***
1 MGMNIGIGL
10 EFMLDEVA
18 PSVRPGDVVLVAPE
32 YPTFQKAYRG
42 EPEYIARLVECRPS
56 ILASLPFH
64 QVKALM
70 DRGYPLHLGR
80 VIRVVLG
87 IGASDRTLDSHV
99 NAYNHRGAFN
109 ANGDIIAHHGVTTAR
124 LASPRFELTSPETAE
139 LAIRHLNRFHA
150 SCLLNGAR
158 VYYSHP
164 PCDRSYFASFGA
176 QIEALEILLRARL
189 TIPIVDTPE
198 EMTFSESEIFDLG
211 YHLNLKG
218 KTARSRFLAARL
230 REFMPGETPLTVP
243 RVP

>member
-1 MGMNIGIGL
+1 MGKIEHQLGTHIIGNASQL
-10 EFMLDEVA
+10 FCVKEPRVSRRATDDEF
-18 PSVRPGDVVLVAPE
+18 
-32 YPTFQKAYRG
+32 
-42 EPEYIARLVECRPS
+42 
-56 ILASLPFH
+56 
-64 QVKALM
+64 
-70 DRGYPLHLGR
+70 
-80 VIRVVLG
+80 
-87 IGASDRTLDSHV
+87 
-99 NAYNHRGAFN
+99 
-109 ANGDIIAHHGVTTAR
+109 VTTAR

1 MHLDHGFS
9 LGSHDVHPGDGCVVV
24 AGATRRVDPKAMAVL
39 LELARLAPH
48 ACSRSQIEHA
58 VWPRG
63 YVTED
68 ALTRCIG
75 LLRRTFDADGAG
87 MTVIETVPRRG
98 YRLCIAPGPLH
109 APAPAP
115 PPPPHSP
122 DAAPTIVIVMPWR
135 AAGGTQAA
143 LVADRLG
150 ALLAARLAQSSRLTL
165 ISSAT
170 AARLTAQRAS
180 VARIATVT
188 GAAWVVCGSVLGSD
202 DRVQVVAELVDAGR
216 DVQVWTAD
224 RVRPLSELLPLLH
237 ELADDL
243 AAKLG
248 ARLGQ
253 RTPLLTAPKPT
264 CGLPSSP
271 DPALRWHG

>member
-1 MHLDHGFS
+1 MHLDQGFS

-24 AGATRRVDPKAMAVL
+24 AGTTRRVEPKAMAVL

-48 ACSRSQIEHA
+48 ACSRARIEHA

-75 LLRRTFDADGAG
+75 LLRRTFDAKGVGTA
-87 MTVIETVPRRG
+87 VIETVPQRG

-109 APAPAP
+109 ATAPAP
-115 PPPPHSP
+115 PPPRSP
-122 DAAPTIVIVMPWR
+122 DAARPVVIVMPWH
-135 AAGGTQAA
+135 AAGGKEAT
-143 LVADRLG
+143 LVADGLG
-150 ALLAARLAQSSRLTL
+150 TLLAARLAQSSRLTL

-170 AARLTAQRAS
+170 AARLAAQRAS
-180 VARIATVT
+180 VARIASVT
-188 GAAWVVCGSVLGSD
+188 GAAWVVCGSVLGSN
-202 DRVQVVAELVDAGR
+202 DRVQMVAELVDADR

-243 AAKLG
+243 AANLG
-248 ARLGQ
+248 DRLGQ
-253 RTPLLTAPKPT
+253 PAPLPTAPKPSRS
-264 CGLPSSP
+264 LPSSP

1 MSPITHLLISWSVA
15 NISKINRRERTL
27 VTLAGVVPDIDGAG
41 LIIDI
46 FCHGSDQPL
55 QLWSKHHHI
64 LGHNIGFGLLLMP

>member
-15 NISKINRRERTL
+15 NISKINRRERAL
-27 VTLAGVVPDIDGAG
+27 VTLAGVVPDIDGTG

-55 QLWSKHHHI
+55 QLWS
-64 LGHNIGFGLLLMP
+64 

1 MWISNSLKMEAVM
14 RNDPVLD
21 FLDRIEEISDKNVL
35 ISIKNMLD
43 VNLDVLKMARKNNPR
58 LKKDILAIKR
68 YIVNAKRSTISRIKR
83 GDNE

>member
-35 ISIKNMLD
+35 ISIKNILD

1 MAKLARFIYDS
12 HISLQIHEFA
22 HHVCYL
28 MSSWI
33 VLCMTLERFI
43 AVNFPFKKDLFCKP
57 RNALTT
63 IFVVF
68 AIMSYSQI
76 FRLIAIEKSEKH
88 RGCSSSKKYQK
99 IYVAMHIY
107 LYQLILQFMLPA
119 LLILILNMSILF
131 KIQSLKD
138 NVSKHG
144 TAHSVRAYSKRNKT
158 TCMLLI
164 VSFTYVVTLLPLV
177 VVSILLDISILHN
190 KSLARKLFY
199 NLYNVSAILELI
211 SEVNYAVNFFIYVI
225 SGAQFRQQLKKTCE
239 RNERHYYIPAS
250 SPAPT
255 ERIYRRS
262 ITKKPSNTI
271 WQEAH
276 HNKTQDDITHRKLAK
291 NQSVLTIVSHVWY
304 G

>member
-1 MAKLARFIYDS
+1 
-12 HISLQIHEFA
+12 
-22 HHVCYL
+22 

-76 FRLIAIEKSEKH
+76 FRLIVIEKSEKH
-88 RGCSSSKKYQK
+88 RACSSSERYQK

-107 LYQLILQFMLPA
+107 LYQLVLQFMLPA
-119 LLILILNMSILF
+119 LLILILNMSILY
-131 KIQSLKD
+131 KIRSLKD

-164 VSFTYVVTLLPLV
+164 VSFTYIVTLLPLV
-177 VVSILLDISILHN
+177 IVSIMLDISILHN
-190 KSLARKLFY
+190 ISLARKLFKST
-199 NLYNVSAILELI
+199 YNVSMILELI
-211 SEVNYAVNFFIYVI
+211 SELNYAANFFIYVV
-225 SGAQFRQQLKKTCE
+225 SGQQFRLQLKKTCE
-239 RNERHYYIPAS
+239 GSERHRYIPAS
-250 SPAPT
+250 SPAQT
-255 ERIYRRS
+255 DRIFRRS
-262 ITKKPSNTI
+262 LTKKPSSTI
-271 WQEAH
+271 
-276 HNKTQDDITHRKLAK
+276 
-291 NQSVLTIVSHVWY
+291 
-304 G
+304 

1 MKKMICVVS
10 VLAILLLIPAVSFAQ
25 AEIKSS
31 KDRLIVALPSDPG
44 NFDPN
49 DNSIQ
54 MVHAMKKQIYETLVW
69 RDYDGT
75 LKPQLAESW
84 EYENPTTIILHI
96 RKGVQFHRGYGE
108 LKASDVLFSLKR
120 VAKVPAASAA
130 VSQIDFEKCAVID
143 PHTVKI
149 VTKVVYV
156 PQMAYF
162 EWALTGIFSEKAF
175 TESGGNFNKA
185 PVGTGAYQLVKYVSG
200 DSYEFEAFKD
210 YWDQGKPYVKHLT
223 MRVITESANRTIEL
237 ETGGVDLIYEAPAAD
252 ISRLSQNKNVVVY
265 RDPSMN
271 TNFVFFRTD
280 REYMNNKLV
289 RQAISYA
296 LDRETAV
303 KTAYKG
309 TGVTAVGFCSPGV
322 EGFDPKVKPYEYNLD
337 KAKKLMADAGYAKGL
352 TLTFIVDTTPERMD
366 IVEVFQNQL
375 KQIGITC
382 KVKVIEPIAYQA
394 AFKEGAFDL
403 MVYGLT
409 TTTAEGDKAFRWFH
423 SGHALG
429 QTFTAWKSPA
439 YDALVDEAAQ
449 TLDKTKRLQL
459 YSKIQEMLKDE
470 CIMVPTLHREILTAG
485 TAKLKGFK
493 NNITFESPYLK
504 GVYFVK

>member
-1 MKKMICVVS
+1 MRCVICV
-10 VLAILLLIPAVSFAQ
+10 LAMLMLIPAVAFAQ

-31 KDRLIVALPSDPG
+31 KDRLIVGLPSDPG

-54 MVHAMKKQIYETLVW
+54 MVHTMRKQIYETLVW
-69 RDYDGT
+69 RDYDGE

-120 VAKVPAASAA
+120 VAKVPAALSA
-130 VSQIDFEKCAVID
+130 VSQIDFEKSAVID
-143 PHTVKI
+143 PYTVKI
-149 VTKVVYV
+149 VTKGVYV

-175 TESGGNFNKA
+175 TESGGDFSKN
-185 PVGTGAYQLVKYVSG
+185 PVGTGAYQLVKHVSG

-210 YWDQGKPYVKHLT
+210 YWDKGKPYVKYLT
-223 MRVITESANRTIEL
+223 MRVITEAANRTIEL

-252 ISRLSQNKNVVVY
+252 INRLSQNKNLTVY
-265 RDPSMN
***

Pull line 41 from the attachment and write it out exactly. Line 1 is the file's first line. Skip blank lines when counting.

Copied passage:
+70 